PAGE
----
Nonchalant About Race Debates
Young star laughs all way to the bank By PAUL MALONE 31dec01
THE fun, apparently, in life on Planet Venus is to absorb the hurtful opinions, jealousies, rumour-mongering and highbrow agendas thrust on her.
And laugh at it all, which, as anyone who has heard the world's dominant female player speak for more than two consecutive minutes will know, is the soundtrack of her life on a perpetual loop.
"I have never really been one to worry about what someone else thinks of me," Venus Williams said between practice sessions yesterday for the Australian Women's Hardcourt championships at Royal Pines resort.
"It (fame) is hard these days. You can't control the opinions of others and if you try you'll have a heart attack. I just laugh at it. It's kind of funny to see what the next rumour is.
"No one ever says these things to me. Wherever I go, I have never met a person who was a hater. Maybe I will one day."
Having polarised debate in women's tennis ever since father Richard's ancient prophecy that they would be No. 1 and No. 2 in the world, Venus and sister Serena can only wonder what the total fallout of the all-Williams US Open final will be.
"We don't want to stop it there. We have talked about it a little bit," said Venus, who says her younger sister is her only friend on tour.
"The best part was the tennis for that two weeks was on another level because all sorts of celebrities were out there (at the US Open).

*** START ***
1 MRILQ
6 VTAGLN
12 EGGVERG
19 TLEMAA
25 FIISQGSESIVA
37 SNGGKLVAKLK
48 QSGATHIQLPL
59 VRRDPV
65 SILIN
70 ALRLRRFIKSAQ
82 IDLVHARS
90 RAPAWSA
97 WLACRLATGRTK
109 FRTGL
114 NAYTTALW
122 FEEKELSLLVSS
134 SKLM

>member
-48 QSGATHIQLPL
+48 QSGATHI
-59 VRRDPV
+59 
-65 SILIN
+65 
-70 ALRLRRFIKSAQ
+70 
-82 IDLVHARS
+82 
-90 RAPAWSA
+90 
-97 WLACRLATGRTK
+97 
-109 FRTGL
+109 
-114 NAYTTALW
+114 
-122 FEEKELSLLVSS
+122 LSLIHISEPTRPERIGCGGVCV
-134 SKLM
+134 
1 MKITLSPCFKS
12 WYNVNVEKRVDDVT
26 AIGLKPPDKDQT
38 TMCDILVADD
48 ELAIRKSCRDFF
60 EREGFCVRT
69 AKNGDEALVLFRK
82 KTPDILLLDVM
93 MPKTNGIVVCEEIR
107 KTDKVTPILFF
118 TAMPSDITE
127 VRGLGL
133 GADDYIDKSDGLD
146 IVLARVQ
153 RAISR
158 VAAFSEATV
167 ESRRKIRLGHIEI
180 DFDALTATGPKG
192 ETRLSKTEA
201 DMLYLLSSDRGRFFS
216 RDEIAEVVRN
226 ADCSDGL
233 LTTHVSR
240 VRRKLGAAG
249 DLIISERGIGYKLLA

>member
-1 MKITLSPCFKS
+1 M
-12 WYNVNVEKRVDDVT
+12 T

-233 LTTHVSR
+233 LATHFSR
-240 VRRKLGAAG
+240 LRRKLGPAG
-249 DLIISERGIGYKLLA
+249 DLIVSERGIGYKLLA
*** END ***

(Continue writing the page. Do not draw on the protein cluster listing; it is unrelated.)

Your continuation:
"There is a lot of competition for us, but Serena and I have a saying: if you can't do it for yourself, do it for me."
Over the years, the unspoken addition to the motto is that they don't necessarily do it for anyone else: like black Americans looking to the Williams sisters to make cultural statements on their behalf, thrusting the banner of race into their hands.
When American journalists were trying to prime her to lead the charge against Lleyton Hewitt over comments regarded as racially sensitive at the US Open, Venus Williams looked back at them and said she didn't have an opinion.
So, when she was asked at her first Gold Coast press conference about the most recent of her father's inflammatory claims about racism in tennis -- that Hewitt's comments were not surprising because Aborigines were "treated like dogs" in Australia -- she said she was not aware of the comment.
"I can only speak for myself," the Wimbledon-US Open double winner said later. "I feel increasingly people really try to put me in a bad position to say bad things about other people just because of the colour of my skin.
"I don't like it because I see people as people and for me to be asked to comment on things that aren't real, or supposed, or not even reality and I refuse to be put in that situation."
Williams notes that black athletes have "kind of taken over" sports in which they have applied themselves.
Martina Navratilova's nine Wimbledon titles and Steffi Graf's 22 majors make Williams' head spin and the fashion-design student says she does not know what her career span will be.
"Other parts of my life are priorities, rather than tennis. Tennis is just my job," said the 21-year-old with a $72 million clothing contract and $19 million in career prizemoney.
"After a few years, it might be time to wrap it up. Martina Navratilova and Steffi, maybe they had more of a dedication to the game. Their achievements are pretty monumental. I can't play those type of events, day in day out. It would fry me."
Asked if she would stick around long enough to increase her four majors to 10 or 12, she said: "I think I have enough time to do better than that."
Looking back at interviews which the sisters conducted five or six years ago, Venus Williams is struck by how they would "laugh all the time and talk all kinds of foolish talk".
"It must have been annoying. I've grown up a lot since them. I'm not as annoying, but I still laugh almost